A BLOG FOR READERS AND AUTHORS OF MTV BOOKS
Friday, July 30, 2010
Monday, July 26, 2010
I started going to writing conferences long before I was a published author. I arrived at my first one not knowing anyone or what to expect, although I was sure everyone would be much more experienced than I was. Some writers were, but many others were first-timers, too. I was thrilled to have my manuscript critiqued by a “real” editor who wasn’t completely horrified by my writing. But by far the best part of my experience was all the friendly, encouraging people I met.
Since then I’ve tried to attend at least one writing conference a year. I’ve been privileged to meet wonderful children’s authors like Sid Fleishman, Bruce Coville, Jane Yolen, Lin Oliver, and R.A. Nelson. I’ve lunched with agents, editors, art directors, and dozens of writers. And I’ve learned that people who write for children are the friendliest, most supportive, most helpful people I know. We celebrate each other’s successes and commiserate about our setbacks.
Now to answer the question of my best and worst conference experiences. By far, my best experience—although I didn’t realize it at the time—was meeting my fabulous agent, Rosemary Stimola in April 2005. I’d sent in a middle grade manuscript and requested that she be the conference speaker to critique it. She didn’t like it, but she liked some things about my writing and the first page of a work-in-progress called Crowning Glory. Two years later I completed the manuscript and queried her. The result was my first published novel, Fairest of Them All. That conference experience is pretty hard to top!
My worst experience, which was mostly just annoying, was also with an agent who was also supposed to critique Crowning Glory. I’d sent in the required first 10 pages and synopsis long before the conference deadline. During our meeting he commented several times that there was nothing that set my manuscript apart from all the other “beauty queen” stories out there. I bit my tongue until he’d finished and then I asked, “Doesn’t the fact that her hair falls out make it different?” He flipped through the 10 pages I’d sent and said, “I didn’t see that here,” to which I replied, “It’s in the synopsis.” His response, “I never read those.”
There was $35.00 flushed down the john!
That conference experience was my only “bad” one, and it’s been far outweighed by everything I’ve learned and the memorable people I’ve met. When the next conference registration form pops up in my email, there’s a good chance I’ll be signing up.
Monday, July 19, 2010
I haven't attended a lot of conferences. In fact, I can count them on one hand - 2 "major" industry conferences and maybe 3 minor ones. And I haven't had any badly memorable experiences at any of them. In fact, only good experiences. Probably because I never attended a conference until I was a published author, so I was usually speaking on a panel or signing books. And that's a blast. And nothing I'd ever complain about.
My favorite conference experience: I got to meet, sit next to and talk extensively with Ruppert Holmes, singer of the infamous "Pina Colada" song. The man is brilliant. Hadn't even known he was a writer. He is funny and smart (used to write songs for porn movies and has greatly amusing stories). The thing is, I LOVED that song in sixth grade, owned it and knew every word of the lyrics. It was a watershed moment for me. I went home and called my best friend from sixth grade and told her. She was equally in awe of the greatness I had shared a table with during an autograph session.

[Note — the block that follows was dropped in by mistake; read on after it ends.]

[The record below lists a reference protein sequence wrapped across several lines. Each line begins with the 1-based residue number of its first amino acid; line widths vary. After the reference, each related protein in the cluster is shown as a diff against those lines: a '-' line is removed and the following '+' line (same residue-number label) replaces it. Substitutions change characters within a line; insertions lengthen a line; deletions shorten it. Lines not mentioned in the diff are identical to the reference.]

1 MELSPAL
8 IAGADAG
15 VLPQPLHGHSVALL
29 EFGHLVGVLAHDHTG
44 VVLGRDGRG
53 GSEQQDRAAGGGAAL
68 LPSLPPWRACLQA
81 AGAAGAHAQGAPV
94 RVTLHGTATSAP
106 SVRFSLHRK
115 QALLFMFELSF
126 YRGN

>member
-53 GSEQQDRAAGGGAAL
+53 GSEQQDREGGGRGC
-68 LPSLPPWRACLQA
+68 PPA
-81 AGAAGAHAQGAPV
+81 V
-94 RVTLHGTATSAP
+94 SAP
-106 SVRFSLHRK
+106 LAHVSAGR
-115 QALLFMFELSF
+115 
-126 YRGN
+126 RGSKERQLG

I haven't attended a conference in four years. And the one thing I really enjoyed, and sorta miss now that I'm reminded of how long it's been, is hanging out with other authors. Authors are fun and friendly and a great crew to hang out with. And four years is way to long to go without such great company.
Sunday, July 18, 2010
My favorite dead celebrities: John Belushi (of course!), Jim Morrison, Kurt Cobain, James Dean.
My favorite music: Neil Young, Frank Black, Modest Mouse, Nick Cave, Tom Waits, Arcade Fire, The Doors, Marilyn Manson, Yeah Yeah Yeahs.
Weird stuff I'm into: I'm a big true crime buff and I'm interested in serial killers, cults and the paranormal. Yes, I'm weird. I know.
Why I write: Because it's fun! I'm a big fan of popular culture and am really interested in how it affects our lives and shapes who we are. Music and movies have had such an enormous impact on the person I am, and I'm interested in exploring this relationship between people and pop culture in my writing.
My writing habits: I write after I get home from work and on the weekends, but only after I've walked my very demanding little pug dog. When I'm working on a first draft I write 1000 words a day on weekdays, 2000 words a day on weekends.
So there you have it! Me in a nutshell. I can't wait to start blogging with all the other wonderful MTV authors, and if you'd like to know even more about me you can check out my website where I also blog about the weird and wonderful stuff I'm into. Until next time, adios!
I am a huge fan of writers' conferences and attend at least two every year. One of the main reasons I go is to get to hang out with author buddies and meet new ones too. There is something in the air at comnferences because I am always super charged to write when I leave them.
I've never had any really bad experiences at a conference, thankfully. I've heard editors tell stories about how writers follow them into the bathrooms, even trying to slide their manuscripts under the stalls. I've certainly seen some interesting "characters" breeze through conferences. You know the ones who wake up in the morning and decide to write a book and have it published the next day! Not surprisingly, these people do not usually come back the next year. They're probably off to try a new hobby like brain surgery or rocket science. But I must say that most everyone I meet from writers to editors to agents at conferences are so helpful and sweet.
The best thing that has come out of conferences for me is buliding relationships with other authors, editors and agents. Publishing is really a small world and you will run into people again and again! Plus, I have picked up a lot of great writing tips and strategies from other presenters.